such as the short-term profit orientation of the U. the international rotation of managers. So we may have drowned into the heart of diversity. you have one. some of the managers in our study argued that the Europeans are good at integrating. During the last few years. Managers Capable of Managing Between Extremes Management philosophies and practices in the United States and Japan are often characterized as two extremes on several dimensions. structures and practices in Europe. On the hand." Robert Horton. the Americans and the are much better focused than we are. former Chairman and CEO of British Petroleum: "Excessive differentiation and decentralization in the past has been a terrible mistake. The key factor in personal development is to give people the opportunity to confront different social and cultural environments: and this also works as part of integration." When they aim at integrating across borders. Now it has been a hell of a fight and you know Paris did not like it. I mean. the savings are enormous. the European territory may be particularly favorable to personal development by confrontation with different environments.. Instead of having twelve research centers. The first is to homogenize the corporate culture at the European level. Guitink: diversity. CEO of Petrofina: "The integration through people has a double objective. we go towards more integration. to work in a different environment and to enrich their personality. The second is to develop people in giving them the opportunity to learn. and Japanese multinationals tending towards decentralization of their international operations. and Europe are diminishing. but the operations for continental Europe are now run from Brussels." Jean-Louis Beffa. 67 . and Vienna did not like it. Differentiation is preserving some social and cultural specificities of the subsidiaries. I run the corporation worldwide from London. But of course. Integration through people takes several forms: the ability to speak several languages. That is. We have one office and we run the whole of Europe from there. European firms try to do it through people more than through structures and procedures. Chairman and CEO of Saint Gobain: "Nowadays. and I have to tell you London did not like it either. You can see that from the evolution of our organization. international training programs where the corporate culture is spread and strengthened. on top of the shared values and the common identity. in some businesses we recently changed the organization from the simple coordination of four countries.Calori and Dufour It seems that the differences among the U.S. the business dimension has become more important than the geographic dimension in our organization. Given the relative diversity of management philosophies. with the long-term growth orientation of the Japanese. Frangois Cornelis. We now run our European division from Brussels. you just have one. For instance. This trend could mean European ability to manage international diversity is a strength. with the U." 4. Japanese ourselves more that the other not as "My view is that the Europeans are better equipped to deal with but this may also lead to weakness. Instead of having twelve head offices. and reciprocal learning.S. Japan. to an organization with a European sales director for the business.S. and Hamburg did not like it.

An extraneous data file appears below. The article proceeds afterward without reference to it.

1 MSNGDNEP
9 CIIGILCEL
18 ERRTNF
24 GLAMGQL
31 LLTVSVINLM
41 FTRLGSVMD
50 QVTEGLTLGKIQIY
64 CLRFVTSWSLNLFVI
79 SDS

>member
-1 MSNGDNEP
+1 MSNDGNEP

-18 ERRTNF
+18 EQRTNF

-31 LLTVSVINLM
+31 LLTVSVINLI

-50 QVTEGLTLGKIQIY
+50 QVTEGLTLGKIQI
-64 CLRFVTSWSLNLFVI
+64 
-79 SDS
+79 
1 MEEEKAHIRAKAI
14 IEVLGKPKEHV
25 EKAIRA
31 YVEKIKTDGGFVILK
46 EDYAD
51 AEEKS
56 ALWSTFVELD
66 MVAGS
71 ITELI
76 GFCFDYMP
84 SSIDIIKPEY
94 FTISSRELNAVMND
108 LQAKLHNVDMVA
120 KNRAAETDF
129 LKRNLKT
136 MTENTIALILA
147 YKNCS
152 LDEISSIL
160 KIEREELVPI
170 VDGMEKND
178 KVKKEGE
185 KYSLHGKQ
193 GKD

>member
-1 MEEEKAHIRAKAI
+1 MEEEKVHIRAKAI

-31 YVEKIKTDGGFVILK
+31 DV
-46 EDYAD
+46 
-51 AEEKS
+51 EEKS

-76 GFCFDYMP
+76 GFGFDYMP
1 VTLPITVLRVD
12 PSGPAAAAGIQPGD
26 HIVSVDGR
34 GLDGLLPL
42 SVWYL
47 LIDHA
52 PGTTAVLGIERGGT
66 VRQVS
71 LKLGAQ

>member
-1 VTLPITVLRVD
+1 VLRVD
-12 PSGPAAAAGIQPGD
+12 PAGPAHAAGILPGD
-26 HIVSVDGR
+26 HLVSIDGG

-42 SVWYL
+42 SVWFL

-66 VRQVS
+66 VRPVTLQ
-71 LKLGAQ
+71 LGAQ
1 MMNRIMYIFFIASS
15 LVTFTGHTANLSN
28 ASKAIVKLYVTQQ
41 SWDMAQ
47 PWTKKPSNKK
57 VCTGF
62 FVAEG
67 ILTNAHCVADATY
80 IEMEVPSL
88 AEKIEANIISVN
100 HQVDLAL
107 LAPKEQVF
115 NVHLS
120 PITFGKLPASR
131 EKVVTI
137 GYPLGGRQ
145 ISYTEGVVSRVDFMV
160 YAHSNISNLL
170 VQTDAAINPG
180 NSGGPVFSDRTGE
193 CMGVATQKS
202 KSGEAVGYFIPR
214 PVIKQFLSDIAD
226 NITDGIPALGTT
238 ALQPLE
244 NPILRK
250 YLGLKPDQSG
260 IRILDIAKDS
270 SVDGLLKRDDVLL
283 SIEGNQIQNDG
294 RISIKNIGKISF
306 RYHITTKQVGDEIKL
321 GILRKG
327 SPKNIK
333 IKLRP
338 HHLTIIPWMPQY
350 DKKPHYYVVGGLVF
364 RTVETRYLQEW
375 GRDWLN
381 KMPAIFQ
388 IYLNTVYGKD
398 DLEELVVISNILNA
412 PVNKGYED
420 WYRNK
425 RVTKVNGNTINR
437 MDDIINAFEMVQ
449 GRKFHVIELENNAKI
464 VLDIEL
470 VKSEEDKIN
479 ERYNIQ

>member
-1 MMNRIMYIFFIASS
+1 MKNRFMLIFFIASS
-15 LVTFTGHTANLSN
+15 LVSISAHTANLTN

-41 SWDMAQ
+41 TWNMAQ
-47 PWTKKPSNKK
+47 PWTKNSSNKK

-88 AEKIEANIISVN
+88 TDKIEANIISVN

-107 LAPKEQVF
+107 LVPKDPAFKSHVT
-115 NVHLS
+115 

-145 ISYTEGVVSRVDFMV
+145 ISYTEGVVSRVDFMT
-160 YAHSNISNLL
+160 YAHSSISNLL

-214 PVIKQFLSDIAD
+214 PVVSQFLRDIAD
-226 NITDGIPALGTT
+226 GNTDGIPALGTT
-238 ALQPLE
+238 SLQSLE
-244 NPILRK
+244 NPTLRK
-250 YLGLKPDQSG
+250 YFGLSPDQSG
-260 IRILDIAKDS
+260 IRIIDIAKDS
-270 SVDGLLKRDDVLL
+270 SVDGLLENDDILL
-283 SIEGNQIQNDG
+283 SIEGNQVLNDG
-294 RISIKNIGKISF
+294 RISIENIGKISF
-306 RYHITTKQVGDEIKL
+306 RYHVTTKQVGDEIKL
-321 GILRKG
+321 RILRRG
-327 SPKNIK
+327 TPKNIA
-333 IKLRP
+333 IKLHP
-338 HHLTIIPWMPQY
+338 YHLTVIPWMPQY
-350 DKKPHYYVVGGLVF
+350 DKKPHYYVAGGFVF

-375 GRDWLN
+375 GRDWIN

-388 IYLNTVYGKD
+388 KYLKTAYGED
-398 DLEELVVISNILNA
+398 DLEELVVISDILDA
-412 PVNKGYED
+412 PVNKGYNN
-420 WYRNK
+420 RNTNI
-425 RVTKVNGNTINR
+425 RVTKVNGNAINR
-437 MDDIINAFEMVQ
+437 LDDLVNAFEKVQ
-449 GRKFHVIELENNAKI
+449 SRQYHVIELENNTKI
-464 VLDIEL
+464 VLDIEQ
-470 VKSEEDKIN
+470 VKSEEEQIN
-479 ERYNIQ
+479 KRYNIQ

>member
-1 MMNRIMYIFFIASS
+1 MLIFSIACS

. This attitude is partly related to the loyalty to a branch of activity. long term." The time orientation of firms and managers can be estimated considering the time scales allotted to strategic decision making and investments and the stability in relationships between suppliers and clients. and the Japanese models of management. long-term orientation in Germany and in France. This common European characteristic emerges in three dimensions of management: the relationships between the individual and the firm. less wedded to their company. so that people feel that there is a common interest building up between the objectives of the company and their personal aims. They see themselves as assets. long term-and orientation-short and collectivism in the workplace.S. You can hire and fire. they have a much more individualistic view of their career. and the Japanese models of management. and the United States. Pilkington: "The Americans are far less loyal. it is half-way between the U. they don't rehearse. Justus Mische. Van Mourik Broekman: "In the first place. rather than using it just as a stepping stone towards something else. have a philosophy between the Japanese. short term. Member of the Board in charge of Personnel of Hoechst: "Europe." This characteristic may be true on average but the dispersion of practices should also be noticed: more short termism in the U.Academy of Management Executive The result of such confrontation may be a more balanced management style between these extreme management models.S. The relationship between the individual and the firm appears in the loyalty to the company and in the relative importance of in-house training. "at Siemens the managers know something about electronics. Linked to loyalty to the company. time the balance between individualism term vs. well as we all know. it is the absolute opposite. And on the whole. great company loyalty. they jog for life. If there is a European style of management. In Japan. at least the big international firms in Europe. which are fully marketable. management changes very easily. the relative importance of in-house training or "apprentissage" in the firm discriminates among the three systems. if you like. and bring people to training programmes and job development programmes until they can be considered to be full professionals in their particular disciplines. And Europe is somewhere in between. If there is a European style of management. Chief executives move with no problem between competitive companies. people feel that a full career in our company is worthwhile. The general characteristic is that a strong identification with the company is being pursued. We recruit extensively in Europe at universities. In-depth professional excellence is extremely important in our industry. and the British on the other hand with higher staff turnover. 68 . the attitudes in Europe are spread between the Germans on one hand. our company recruits and develops with the purpose of a full career. it is half-way between the U.K." However. perhaps more pragmatic. with lower staff turnover." "everyone to his trade" or "shoemaker stick to your tools" (as the Germans say).